So, we’re only left with SQL Server Express, which is not file-based and comes with a separate engine. But… Windows 7 and x86 are not supported by SQL Server Express 2017! Also, SQL Server needs a separate setup, with admin permissions, which is not exactly what you hope for customer experience. Not a unique setup, not a single sale, in my case.
Well, for the problem of compatibility with Windows 7 you can think that installing a previous version of SQL Server can solve but… it can’t use the database file you’ve designed because Visual Studio 2017 automatically upgrades the mdf file to its latest version and no backward compatibility nor tool is there. So, you are obliged to use an old SQL Server instance outside Visual Studio for the database design and be careful never to let Visual Studio upgrade it.
What is that, a trap for developers, to keep them and their customers on the latest version of everything?
For the separate setup issue there seemed to be hope in LocalDb, the only remaining option, once Access and SQL Compact are gone.
But LocalDb still needs admin rights. So, forget customers with no admin rights. And it’s still not file-based, so no embedded security.
Also, it comes with a msi but… you can’t run a msi from another msi, so you also can’t use a distribution project for your app.
Of course, there are options outside the Microsoft territory, but none of them convince me. For example, the popular SQLite doesn’t allow you to drop columns or add constraints (maybe schema upgrades became an old-style practice while I was away?).
Anyway, it’s pretty weird that you have everything you need for desktop development, in Visual Studio, and the most basic need of most desktop apps — a file-based database — is not there.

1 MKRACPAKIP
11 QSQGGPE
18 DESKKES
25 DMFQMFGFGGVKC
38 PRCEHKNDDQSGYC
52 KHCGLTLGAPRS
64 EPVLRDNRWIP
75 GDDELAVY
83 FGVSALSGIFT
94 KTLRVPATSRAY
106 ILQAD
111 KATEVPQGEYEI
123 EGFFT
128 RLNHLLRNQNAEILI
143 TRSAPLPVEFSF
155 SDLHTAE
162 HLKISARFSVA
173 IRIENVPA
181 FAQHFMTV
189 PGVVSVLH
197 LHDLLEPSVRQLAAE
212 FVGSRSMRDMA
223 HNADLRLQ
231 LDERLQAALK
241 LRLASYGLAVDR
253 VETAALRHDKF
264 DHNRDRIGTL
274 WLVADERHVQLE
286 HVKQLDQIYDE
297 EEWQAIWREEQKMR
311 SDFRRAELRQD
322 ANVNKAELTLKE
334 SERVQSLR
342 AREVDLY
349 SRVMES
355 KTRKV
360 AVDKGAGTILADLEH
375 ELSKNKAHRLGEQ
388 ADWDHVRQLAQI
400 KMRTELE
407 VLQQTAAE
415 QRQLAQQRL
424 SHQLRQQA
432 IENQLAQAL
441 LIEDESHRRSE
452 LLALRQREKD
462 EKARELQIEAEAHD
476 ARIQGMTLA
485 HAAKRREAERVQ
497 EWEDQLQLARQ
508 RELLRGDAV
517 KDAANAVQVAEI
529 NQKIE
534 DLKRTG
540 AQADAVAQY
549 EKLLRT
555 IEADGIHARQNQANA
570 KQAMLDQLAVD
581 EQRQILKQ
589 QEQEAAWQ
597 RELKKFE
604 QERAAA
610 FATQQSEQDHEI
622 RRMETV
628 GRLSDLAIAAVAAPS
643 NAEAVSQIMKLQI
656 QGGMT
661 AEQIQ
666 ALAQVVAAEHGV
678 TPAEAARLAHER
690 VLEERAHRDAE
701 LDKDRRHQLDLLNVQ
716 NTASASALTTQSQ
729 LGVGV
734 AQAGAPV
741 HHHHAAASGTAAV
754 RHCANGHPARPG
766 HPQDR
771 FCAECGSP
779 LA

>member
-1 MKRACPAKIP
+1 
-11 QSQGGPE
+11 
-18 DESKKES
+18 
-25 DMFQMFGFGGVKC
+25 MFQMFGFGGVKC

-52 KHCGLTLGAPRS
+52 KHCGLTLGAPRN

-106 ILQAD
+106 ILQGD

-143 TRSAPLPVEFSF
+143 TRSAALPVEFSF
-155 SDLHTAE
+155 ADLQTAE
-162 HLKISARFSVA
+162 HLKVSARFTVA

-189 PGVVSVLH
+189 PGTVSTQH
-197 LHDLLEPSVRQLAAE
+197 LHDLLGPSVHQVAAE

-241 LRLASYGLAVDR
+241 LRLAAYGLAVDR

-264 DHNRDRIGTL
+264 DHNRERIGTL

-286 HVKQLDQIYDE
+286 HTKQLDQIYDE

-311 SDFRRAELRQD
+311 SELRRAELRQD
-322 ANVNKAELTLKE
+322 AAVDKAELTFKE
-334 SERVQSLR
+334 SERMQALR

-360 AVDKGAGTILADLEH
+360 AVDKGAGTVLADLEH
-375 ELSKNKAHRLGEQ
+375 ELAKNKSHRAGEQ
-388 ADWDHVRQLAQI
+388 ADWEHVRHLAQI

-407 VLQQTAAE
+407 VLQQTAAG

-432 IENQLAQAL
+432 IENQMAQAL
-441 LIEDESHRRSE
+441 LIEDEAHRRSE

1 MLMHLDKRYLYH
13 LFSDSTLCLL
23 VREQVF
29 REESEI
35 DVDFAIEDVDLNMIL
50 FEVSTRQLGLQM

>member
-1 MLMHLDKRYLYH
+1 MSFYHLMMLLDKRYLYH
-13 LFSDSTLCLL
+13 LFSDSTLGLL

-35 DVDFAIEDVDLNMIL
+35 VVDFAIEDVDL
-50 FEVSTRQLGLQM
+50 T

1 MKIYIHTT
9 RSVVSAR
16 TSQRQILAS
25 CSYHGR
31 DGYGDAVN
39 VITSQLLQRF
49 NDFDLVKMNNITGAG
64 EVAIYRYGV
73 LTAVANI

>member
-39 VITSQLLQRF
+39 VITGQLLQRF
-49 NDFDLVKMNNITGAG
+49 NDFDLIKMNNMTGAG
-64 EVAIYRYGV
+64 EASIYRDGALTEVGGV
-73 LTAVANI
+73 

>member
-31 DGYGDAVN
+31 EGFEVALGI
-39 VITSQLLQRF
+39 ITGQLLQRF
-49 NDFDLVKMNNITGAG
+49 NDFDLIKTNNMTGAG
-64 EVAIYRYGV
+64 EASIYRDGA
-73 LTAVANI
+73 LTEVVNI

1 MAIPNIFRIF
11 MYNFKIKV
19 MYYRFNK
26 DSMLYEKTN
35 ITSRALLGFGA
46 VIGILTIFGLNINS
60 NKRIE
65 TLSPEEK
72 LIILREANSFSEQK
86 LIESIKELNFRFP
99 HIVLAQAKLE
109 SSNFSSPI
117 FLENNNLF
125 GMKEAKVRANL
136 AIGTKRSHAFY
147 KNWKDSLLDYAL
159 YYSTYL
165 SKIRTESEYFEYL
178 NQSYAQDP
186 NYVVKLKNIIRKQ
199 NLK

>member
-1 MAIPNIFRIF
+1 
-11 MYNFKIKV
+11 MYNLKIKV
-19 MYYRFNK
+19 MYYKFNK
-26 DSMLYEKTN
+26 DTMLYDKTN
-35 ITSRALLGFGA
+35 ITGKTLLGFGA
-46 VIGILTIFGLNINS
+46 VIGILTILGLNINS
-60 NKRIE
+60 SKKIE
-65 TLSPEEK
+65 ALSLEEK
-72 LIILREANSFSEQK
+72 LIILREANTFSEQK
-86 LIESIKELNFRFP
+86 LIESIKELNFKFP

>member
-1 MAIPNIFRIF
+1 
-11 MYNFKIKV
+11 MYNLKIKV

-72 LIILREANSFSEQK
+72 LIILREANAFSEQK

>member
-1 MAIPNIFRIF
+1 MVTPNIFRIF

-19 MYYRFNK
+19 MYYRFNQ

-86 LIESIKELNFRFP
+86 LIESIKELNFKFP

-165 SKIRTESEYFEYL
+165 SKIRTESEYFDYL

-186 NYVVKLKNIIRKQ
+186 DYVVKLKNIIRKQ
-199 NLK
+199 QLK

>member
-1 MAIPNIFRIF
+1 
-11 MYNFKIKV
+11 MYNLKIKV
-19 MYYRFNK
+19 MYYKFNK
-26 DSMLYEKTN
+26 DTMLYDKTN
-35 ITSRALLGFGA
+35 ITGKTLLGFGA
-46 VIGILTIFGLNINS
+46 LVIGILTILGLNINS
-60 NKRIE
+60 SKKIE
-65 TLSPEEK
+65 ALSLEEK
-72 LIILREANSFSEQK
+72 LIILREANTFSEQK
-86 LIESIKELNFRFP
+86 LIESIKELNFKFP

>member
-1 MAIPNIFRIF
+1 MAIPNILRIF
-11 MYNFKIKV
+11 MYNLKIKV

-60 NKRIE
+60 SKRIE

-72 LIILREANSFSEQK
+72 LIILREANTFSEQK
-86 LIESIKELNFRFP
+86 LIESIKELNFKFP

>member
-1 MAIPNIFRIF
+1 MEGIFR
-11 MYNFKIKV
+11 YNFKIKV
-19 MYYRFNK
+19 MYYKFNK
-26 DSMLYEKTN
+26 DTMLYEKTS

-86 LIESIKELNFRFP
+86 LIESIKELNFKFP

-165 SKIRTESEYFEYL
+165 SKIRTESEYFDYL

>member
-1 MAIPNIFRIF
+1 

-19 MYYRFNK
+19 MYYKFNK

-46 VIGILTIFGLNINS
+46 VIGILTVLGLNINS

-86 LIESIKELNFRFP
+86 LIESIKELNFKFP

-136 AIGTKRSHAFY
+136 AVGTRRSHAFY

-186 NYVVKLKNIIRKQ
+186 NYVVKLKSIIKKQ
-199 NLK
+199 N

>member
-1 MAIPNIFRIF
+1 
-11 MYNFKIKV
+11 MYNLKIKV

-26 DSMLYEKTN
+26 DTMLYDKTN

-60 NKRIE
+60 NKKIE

I spent days on that dilemma, for which Microsoft has no straightforward and complete solutions.
I decided to stay with SQL Server Express — LocalDb version — and accepted to renounce to customers without admin permissions, and to encryption, at least in the first period. Sigh.
Also, some ugly workarounds had to be put in place: detect possible previous SQL Server installations, detect which engine to install depending on the operating system and the hardware platform, prompt the user for the extra setup, distribute the extra setup. I included two LocalDb versions (more than 100Mb) in my app setup and then run the DB engine setup at the first run of the application, but it’s not an ideal scenario. I’ll refine it in future with automatic download options to limit the setup size, at least.
More about the problem and the solution here:
That surprise was hard take, especially for an app intended for customers, and with the little time at my disposal. But I had to take the blow and step ahead.
Microsoft, really a bad slip on that.
There’s plenty of solutions for license management. But they usually cost a lot and need some kind of integration with your e-commerce and user management.
I didn’t want to spend much and to depend on third-party technologies for that.
Also, I didn’t want my customers to depend on a website to reinstall their program, sending installation codes to have a key back. I wanted to give them their key, valid for any reinstallation. It’s a risk, of course. But I can black-list pirates in the upgrades (and even change the logic with major upgrades), and an unpopular app is unlikely to be cracked. Reasonable risks for offering honest customers to own their license.